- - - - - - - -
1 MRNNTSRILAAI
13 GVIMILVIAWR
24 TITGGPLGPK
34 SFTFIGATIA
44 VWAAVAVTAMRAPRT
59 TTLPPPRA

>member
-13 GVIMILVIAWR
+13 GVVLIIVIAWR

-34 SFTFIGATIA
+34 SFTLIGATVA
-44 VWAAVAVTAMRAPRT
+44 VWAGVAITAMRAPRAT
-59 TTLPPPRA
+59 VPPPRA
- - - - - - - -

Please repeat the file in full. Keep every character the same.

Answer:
1 MRNNTSRILAAI
13 GVIMILVIAWR
24 TITGGPLGPK
34 SFTFIGATIA
44 VWAAVAVTAMRAPRT
59 TTLPPPRA

>member
-13 GVIMILVIAWR
+13 GVVLIIVIAWR

-34 SFTFIGATIA
+34 SFTLIGATVA
-44 VWAAVAVTAMRAPRT
+44 VWAGVAITAMRAPRAT
-59 TTLPPPRA
+59 VPPPRA